Columns & Editorials

The Real “Bad Bob” (Part 2)

The Real “Bad Bob” (Part 2)

In the early 1890s Bob Barnett ordered lumber from a sawmill in Longview and had it sent to Lone Oak to build his house. It was probably sent by rail along the Texas and Pacific Railroad from Longview to Mineola then transferred to the newly built leg of the Missouri, Kansas and Texas Railroad that ran from Mineola to Greenville with a stop in the brand-new town of Lone Oak that was incorporated in 1890. Barnett chose a spot along Campbell Road (now FM 513) about two miles north of Lone Oak and a quarter mile north of his father’s majestic home. There is little left of the elder Barnett’s home except what is left of the kitchen which was attached to the home via a breezeway. There is also a root or storm cellar still visible. As far as anyone knows, Bob’s father was a decent man with little hint that he shared the inclination to violence and larceny that became hallmarks of his son’s life.

Three Rights

Three Rights Make a Left

In late December of 1972 I was a 16-year-old high school kid growing up in Floresville, Texas 30 miles south of San Antonio. A very rare thing happened at the NorthPark Theater on Loop 410 and IH 10 in North San Antonio. There was the world premiere of a movie. Not Hollywood, not New York, but there was an actual world movie premiere in San Antonio.

Three Rights

Three Rights Make a Left

On our little farm in Lone Oak, Texas, we have cattle, a horse, ten chickens and a little Aussie-Pom dog named Toby. I’m just going to say it: Toby is a chicken chaser. He acts a lot more like an Aussie than a Pomeranian. However, our chickens, as you can imagine, don’t much like being chased. Our chicken coop is against the barn a good 200 yards in back of our house, and in between is the cow pasture. Lori and I have invested a great deal of time attaching rabbit fencing to the cow panels that surround our back yard. We have put up 200 feet so far and every time it seems like Toby won’t get out…he does. We only need to put up about fifty more feet and the entire back yard should be completely puppy proof.

Do We Want To Go Back?

Do We Want To Go Back?

Two years into the pandemic and we have yet to find our footing. The call to “get back to normal” continues, but I think “normal” no longer exists nor will it ever exist again. But isn’t that a good thing? As we look back at “normal”, should we be eager to return to that place? Do we want to return to low expectations and low achievement? Let’s look at what “normal” was.

The Flame of Knowledge

The Flame of Knowledge

Watching a campfire flame flicker and dance can be mesmerizing or inspiring depending on the point of view of the watcher. Similarly, watching the actions of a teacher who is teaching a lesson to their class can also be mesmerizing and inspiring. The best teachers enthrall and enchant their students with the lesson being taught. Sometimes the material being covered doesn’t seem to invoke an enchanted response from the students in the class– just as often the most basic lesson catches a student so completely that the rest of the year goes easier for that student to the point that the learning becomes nearly effortless.

Don’t Be Surprised By

Don’t Be Surprised By Social Security Taxes

When you reach the appropriate age, it’s easy to apply for Social Security retirement benefits – just go to Social Security’s website and fill out the online form. But there’s another part of the application process that a surprising number of people ignore – the part that asks how much money, if any, you want withheld for federal taxes. And if you skip this section, you could face an unpleasant surprise when it’s tax-filing time.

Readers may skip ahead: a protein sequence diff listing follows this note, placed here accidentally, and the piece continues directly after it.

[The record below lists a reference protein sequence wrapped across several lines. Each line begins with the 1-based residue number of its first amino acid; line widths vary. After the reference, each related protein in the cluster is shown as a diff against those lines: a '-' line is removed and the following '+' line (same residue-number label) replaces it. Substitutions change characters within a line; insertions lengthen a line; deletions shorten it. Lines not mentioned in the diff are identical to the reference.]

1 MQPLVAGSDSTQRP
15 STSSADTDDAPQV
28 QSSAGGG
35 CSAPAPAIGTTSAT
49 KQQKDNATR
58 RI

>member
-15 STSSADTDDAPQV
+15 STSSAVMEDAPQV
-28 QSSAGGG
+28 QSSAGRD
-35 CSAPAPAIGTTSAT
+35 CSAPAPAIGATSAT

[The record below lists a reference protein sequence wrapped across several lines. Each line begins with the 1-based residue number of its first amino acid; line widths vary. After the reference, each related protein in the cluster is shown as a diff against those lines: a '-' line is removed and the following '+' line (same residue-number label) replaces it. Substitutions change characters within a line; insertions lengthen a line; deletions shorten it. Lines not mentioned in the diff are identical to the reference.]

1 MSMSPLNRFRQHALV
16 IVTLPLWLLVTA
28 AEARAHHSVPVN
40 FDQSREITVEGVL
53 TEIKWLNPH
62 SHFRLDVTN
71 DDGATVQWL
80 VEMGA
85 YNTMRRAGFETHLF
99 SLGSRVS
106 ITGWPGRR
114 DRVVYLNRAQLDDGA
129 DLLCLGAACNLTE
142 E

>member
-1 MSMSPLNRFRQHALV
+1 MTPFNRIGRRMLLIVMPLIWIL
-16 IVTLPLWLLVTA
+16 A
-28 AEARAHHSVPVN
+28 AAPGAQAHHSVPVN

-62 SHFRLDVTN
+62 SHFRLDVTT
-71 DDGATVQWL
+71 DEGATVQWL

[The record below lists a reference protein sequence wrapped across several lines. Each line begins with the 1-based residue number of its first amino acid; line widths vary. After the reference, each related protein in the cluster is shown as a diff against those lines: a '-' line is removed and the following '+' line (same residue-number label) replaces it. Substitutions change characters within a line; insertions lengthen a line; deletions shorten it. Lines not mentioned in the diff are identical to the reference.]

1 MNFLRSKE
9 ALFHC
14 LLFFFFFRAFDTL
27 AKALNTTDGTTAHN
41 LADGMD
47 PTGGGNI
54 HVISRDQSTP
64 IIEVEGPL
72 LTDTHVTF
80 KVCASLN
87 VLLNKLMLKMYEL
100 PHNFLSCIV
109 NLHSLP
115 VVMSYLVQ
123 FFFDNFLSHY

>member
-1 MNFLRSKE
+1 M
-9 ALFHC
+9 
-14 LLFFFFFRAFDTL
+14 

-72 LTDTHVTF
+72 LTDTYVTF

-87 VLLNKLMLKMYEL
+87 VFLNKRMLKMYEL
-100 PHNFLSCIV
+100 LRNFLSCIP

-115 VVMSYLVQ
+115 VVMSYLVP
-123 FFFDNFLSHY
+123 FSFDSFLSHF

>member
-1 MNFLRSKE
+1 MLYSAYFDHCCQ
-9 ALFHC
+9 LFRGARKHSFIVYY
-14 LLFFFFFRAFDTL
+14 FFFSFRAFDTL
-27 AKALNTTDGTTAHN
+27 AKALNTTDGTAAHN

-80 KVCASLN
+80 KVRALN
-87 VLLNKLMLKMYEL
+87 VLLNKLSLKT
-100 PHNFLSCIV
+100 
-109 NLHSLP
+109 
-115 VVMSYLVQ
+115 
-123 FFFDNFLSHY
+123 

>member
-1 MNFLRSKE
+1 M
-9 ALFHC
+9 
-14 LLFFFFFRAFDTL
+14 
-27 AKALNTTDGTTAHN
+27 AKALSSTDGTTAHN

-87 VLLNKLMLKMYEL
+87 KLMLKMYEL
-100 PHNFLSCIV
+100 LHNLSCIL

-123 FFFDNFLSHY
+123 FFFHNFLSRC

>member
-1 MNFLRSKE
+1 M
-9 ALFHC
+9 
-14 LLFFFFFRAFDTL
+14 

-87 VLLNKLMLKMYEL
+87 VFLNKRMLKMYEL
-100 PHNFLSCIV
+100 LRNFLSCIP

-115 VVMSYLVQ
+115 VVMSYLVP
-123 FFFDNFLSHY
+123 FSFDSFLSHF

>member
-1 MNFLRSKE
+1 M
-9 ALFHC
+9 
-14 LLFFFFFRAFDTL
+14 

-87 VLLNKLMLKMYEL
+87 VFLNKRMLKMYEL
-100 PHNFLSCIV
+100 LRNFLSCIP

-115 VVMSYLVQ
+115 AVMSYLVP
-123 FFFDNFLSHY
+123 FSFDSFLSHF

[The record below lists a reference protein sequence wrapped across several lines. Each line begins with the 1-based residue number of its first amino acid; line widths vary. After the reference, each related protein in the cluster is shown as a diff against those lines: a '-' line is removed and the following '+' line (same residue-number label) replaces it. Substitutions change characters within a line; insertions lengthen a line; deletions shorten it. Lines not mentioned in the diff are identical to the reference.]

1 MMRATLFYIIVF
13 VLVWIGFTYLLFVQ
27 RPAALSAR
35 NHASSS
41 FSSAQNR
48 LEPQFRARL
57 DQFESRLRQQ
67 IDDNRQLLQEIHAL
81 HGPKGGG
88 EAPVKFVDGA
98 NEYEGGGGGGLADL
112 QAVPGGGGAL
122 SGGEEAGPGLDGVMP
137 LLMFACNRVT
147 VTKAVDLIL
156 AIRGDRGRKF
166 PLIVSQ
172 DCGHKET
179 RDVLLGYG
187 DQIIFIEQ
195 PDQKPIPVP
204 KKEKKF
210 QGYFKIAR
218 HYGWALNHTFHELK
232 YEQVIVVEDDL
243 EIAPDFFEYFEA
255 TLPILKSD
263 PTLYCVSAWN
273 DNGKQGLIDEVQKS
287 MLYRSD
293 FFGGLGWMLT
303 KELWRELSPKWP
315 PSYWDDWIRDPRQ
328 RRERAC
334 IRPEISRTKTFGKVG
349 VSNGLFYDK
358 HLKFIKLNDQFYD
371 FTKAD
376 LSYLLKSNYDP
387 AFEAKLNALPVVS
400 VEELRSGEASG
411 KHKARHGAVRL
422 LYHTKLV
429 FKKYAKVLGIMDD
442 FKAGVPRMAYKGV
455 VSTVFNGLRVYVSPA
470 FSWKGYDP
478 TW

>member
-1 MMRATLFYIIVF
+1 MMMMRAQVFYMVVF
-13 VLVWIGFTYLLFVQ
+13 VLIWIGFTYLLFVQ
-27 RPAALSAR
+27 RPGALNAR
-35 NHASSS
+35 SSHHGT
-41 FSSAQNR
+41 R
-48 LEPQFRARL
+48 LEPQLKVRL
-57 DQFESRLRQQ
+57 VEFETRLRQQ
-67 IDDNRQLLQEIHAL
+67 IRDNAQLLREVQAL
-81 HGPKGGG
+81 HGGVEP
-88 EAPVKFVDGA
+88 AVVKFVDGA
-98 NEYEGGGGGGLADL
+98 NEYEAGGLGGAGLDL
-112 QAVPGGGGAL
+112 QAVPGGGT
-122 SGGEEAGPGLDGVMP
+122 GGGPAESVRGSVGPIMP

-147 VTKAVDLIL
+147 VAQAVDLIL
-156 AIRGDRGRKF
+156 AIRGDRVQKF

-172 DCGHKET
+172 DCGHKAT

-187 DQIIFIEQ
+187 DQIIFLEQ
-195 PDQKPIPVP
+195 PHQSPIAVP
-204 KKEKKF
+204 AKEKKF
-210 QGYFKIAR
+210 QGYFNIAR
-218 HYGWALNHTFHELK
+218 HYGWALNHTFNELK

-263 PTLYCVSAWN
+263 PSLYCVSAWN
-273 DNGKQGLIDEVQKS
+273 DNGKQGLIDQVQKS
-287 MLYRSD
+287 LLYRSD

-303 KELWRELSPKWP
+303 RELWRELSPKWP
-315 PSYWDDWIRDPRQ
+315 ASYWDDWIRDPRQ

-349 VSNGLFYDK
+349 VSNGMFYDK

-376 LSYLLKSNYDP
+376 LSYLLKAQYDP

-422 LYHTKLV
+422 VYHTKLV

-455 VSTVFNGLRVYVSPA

An Aesop Fable in

An Aesop Fable in Inflationary Times

Aesop was a storyteller in ancient Greece who lived over 500 years before the birth of Christ. He was also a slave, but because of his ability to learn and tell stories we now know him two and a half millennia later because he was a storyteller. His fables lived on through oral tradition and weren’t even written down until a couple of centuries after his death. By then, a lot of stories have creeped into the volume of his work and were attributed to him. A lot of Aesop’s fables, most of us have never heard. However, many told during our childhood have become part of us, stories like: The Boy Who Cried Wolf, The Lion and the Mouse, The Fox and the Grapes.

What About Socialization

What About Socialization

It’s refreshing to see the increased interest in homeschooling. It is a great time for parents to trust their ability to ensure their children learn not only the academic content required by the state, but the moral, spiritual, social, and ethical standards that best suit their families. Homeschooling removes children from environments where parents have limited control and allows them to teach their children in an environment that they select and supervise. Given the conditions of many campuses and classrooms in our public schools, this can be a positive move for many families.

Are You Ready for Spring?

Are You Ready for Spring?

Now that spring break for Forney ISD is finished, the last part of the school year begins with time marching just a bit faster than perhaps students, teachers, and parents want. It is again a time of last “firsts” for students and parents– last first game, meet, theater opening night, band concert, state level event. But it is also time for many first “firsts” –first varsity start, first starring role, first solo performance. The teachers in Forney ISD also are working even harder to get all of their students ready for the end of year testing and utilizing the grants that were funded last fall by the Forney Education Foundation.

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Forney Messenger

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